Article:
prepare for a Board of Directors meeting, or a product manager whose
product missed a shipping date must prepare for a meeting with a
customer, political candidates must prepare for the worst case scenario
against their opponents and have a strong response at the ready.
since the attack a month earlier, the Benghazi issue was roiling in the
media, and was sure to come up in the debate. Each candidate's party
was hurling charges and counter charges at the other in public, so each
candidate had to have a carefully delineated response and a
well-supported argument and to be fully prepared to deliver it under the
pressure of a live television debate.
Mr. Romney, in his drive to
prove that the president was "misleading," missed an important fact:
Mr. Obama in his drive to prepare for the issue, knew the fact cold.
The importance of thorough preparation was put forth in 55 BC by the great Roman orator, Cicero:
the orator calls in the aid of memory to retain the matter and the
words with which thought and study have furnished him, all his other
merits, however brilliant, we know will lose their effect.
Last month, in anticipation of last night’s first presidential debate between President Barack Obama and Governor Mitt Romney, veteran journalist James Fallows did a lengthy piece in the Atlantic in which he wrote, “the easiest way to judge ‘victory’ in many debates is to watch with the sound turned off, so you can assess the candidates’ ease, tenseness, humor, and other traits signaled by their body language.”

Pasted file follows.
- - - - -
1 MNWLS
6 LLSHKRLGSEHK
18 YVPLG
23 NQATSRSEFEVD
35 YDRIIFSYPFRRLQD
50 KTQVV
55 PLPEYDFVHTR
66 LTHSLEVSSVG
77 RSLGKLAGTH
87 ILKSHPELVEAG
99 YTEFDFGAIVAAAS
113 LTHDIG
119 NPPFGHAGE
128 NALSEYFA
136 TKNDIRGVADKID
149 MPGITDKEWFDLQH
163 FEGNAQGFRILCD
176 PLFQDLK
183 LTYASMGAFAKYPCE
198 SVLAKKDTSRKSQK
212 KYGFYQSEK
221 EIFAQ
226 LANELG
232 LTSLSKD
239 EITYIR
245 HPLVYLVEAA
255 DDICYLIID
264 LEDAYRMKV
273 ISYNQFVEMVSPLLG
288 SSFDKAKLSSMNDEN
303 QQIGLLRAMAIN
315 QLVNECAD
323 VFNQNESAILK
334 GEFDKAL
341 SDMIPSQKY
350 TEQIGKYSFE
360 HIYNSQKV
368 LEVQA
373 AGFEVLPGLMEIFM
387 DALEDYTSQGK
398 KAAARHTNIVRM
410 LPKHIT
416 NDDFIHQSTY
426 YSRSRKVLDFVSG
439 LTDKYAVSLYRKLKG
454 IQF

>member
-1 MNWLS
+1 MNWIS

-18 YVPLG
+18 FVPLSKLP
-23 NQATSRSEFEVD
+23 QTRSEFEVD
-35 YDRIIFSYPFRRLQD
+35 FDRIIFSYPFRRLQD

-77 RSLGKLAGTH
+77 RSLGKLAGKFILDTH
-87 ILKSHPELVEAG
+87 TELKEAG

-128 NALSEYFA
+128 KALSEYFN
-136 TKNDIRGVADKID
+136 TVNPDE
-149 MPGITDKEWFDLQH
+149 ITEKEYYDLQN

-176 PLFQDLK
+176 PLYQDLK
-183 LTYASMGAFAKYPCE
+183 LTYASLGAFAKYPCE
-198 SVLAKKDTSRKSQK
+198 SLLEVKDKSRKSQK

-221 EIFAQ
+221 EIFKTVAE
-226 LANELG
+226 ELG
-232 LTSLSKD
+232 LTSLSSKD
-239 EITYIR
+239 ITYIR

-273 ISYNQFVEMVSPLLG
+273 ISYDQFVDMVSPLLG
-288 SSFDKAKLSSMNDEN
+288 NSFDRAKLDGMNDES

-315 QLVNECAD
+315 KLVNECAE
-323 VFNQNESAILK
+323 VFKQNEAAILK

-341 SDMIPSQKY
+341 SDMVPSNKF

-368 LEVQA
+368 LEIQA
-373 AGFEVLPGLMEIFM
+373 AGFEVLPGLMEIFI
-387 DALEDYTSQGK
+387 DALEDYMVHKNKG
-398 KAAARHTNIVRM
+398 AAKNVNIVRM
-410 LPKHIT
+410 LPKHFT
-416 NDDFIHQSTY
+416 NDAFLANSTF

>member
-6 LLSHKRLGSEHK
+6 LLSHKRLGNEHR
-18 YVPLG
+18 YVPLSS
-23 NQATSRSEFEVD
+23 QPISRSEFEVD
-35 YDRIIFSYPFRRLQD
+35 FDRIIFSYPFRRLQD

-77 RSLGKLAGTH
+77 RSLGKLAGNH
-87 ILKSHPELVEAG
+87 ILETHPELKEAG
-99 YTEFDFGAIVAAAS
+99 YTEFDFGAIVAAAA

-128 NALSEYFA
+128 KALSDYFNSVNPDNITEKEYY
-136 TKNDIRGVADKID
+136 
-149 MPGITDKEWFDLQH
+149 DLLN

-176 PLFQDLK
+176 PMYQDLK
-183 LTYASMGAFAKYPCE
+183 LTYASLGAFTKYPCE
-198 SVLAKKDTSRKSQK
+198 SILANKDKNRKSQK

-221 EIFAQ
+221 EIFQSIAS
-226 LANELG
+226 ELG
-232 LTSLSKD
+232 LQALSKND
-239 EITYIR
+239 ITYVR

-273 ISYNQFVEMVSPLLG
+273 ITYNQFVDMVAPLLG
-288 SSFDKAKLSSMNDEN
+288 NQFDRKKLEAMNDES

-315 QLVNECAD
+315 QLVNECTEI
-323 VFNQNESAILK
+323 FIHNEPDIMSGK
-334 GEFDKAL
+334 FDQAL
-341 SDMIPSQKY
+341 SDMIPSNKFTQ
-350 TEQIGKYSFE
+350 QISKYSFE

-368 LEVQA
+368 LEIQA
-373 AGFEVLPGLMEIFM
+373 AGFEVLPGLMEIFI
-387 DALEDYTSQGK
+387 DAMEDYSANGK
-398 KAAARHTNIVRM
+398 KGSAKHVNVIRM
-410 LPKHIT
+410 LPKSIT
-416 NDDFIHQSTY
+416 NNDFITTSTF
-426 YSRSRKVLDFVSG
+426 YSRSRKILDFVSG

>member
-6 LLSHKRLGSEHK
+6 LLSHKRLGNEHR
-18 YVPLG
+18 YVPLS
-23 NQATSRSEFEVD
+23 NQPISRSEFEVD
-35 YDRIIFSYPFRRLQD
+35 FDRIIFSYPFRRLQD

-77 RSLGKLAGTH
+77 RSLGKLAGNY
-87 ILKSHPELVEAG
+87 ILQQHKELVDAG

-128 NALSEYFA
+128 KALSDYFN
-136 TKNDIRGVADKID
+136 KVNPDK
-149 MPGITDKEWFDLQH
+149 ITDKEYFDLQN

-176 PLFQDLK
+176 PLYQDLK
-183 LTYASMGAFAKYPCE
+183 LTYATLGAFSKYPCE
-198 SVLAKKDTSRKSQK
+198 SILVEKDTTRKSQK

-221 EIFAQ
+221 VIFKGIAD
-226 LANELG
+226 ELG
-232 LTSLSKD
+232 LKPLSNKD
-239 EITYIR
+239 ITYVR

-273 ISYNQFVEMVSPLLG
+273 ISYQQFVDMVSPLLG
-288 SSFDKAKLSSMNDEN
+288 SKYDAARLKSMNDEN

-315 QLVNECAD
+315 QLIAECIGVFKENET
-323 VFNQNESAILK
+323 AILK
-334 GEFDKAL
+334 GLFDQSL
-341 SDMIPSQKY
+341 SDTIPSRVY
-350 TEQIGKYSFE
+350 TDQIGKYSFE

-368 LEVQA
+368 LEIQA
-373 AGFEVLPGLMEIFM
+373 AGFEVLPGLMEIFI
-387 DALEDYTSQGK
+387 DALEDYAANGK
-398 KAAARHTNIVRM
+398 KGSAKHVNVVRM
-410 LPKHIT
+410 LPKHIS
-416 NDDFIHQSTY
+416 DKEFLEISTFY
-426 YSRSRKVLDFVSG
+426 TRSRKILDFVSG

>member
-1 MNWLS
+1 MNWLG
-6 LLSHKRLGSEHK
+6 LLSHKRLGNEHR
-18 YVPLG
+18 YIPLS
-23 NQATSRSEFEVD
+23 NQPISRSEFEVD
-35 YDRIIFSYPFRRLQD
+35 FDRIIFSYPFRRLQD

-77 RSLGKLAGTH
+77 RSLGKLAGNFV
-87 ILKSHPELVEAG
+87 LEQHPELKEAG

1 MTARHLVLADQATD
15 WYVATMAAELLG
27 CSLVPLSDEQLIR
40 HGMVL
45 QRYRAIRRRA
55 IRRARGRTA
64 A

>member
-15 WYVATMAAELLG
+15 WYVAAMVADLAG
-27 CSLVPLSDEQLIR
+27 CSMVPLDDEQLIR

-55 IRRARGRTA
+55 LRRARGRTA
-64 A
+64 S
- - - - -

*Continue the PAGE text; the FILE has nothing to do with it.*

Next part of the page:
With or without the sound, any viewer could see stark differences between Mr. Obama and Mr. Romney. During most of the ninety-minute debate, the image on the CNN broadcast was a split screen of the two candidates in close-up; so viewers could see both of them simultaneously. During most of Mr. Romney’s speaking turns, Mr. Obama was nodding in seeming agreement. The image was a déjà vu of the first presidential debate in 1960, when Richard Nixon, unaware of the camera, nodded while John F. Kennedy was speaking. As philosopher George Santayana once said, “Those who do not learn from history are doomed to repeat it.”
The nodding was only the first of six other tactical mistakes the president made:
He scowled while listening, looking angry and petulant
His kept his eyes cast down rather than looking at his opponent
His answers were filled with diverse statistics and subjects, rarely ending with a clear point
He often failed to counter Mr. Romney’s charges while Mr. Romney repeatedly countered his
He didn’t attack Mr. Romney’s previously-revealed vulnerable positions
He appeared ill-prepared and halting as evidenced by his repeated iterations of “um.”
Following the debate, I surfed the cable channels for post mortems and found a consensus—even from those inclined to favor Mr. Obama: the Huffington Post’s lead headline: “Romney wins the night,” MSNBC’s Chris Matthews wrote, "Where was Obama tonight?" and this morning's New York Times leadstory:“Romney Wins Debate Praise as Obama Is Faulted as Flat.”
There are still two more debates to come. Will Mr. Obama take Mr.Santayana’s advice or will he allow Mr. Romney to overtake him?